Let’s face it. There’s always an unpleasant macho subtext in intra-corporate rivalries, and here at the Phoenix Media/Communications Group, WFNX 101.7 FM has always had a clear edge over the Boston Phoenix newspaper in at least one regard: its broadcast tower. Or, to put it another way, its giant, vibrating … Oh, you get the idea.
So it was with a bit of corporate crow-eating — and some basic anxieties around the issue of size — that I fulfilled my duty and checked in with Max Tolkoff, FNX Network program director and operations manager, about the station’s recent power upgrade, from 3000 to 6000 watts, and the broadcast tower’s move from Medford to the top of One Financial Center, in downtown Boston. When I asked my pal Max (hey, we’ve had a few tussles around the corporate conference table, but always in the spirit of what my boss calls “a frank and open exchange of ideas”) what the power upgrade meant, his deadpan answer made my blood run cold: “More power, more penetration.”
Phoenix publisher Stephen Mindich (whom I always let win our frank and open exchanges) bought the then-WLYN license 24 years ago. Since then, the tower has moved once, from Lynn (home to the station’s offices) to Medford (in 1988), but its coverage of Boston and Cambridge has always been spotty (thus the first slogan for the new station: “Some get it, some don’t”). A power upgrade can require a new license, but FNX engineer Chris Hall was able to explain successfully to the FCC that a power upgrade in the downtown location would not infringe on other stations.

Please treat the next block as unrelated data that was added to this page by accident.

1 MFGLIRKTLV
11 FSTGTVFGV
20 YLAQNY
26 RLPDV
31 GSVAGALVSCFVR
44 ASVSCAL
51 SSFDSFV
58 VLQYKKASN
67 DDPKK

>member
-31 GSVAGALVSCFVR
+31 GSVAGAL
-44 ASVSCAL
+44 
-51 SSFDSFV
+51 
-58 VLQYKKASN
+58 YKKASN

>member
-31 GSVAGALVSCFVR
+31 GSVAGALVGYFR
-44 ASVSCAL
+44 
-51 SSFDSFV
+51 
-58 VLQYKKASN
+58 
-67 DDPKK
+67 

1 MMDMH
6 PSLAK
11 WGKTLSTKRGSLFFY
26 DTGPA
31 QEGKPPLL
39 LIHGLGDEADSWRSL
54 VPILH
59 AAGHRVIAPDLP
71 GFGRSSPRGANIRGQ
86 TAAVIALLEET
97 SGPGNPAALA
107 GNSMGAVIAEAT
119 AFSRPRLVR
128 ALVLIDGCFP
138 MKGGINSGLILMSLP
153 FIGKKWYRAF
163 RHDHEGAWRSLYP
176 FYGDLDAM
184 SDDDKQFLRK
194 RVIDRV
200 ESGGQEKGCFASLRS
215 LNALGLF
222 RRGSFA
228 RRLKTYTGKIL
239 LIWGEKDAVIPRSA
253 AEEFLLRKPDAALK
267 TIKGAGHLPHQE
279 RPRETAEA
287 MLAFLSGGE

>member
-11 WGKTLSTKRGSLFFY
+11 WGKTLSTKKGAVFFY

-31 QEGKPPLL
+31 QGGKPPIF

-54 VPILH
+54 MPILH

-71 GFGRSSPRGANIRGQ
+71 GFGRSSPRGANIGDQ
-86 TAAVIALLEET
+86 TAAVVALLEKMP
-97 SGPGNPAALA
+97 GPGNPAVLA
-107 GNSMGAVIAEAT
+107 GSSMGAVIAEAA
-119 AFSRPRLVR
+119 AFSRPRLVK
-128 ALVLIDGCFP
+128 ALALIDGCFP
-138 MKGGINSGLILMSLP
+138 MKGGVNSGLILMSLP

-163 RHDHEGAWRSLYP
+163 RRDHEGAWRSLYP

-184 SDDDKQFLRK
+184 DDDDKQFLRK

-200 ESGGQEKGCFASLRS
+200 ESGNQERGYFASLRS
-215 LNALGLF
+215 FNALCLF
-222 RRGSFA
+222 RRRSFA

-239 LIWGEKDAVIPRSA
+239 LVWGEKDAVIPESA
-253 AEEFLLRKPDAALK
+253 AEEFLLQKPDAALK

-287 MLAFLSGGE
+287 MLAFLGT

“We’re not allowed to have a signal that goes into Canada, or to have a signal at 101.7 that extends to Providence and the South Shore,” Max explained. Signals are shaped into lobes. “We have a sort of kidney-bean-shaped lobe, and the signal is shaped so that we protect to the south and we protect to the north. We’ve always had good North Shore coverage, but we needed better concentration in downtown Boston, Back Bay, Allston, Brighton.
“If you look at all the territory covered within the Route 128 loop, even at 3000 watts out of Medford, we had fairly decent coverage. But what the 6000 watts does from the top of One Financial Center is it helps to fill in the gaps we were missing. If we were spotty out by, let’s say, Watertown, we shouldn’t be spotty out there anymore. We should have great downtown penetration now into office buildings, we should have better Back Bay coverage, we should have better coverage in Allston-Brighton. All these places where a lot of FNX fans live and where it was kind of sketchy before, we should have full coverage now.”
I’ll admit, the business about the lobe was bothering me — maybe even more than the tower. Its size and shape would remain the same?
“The lobe has to stay the same; we’re just covering it better.”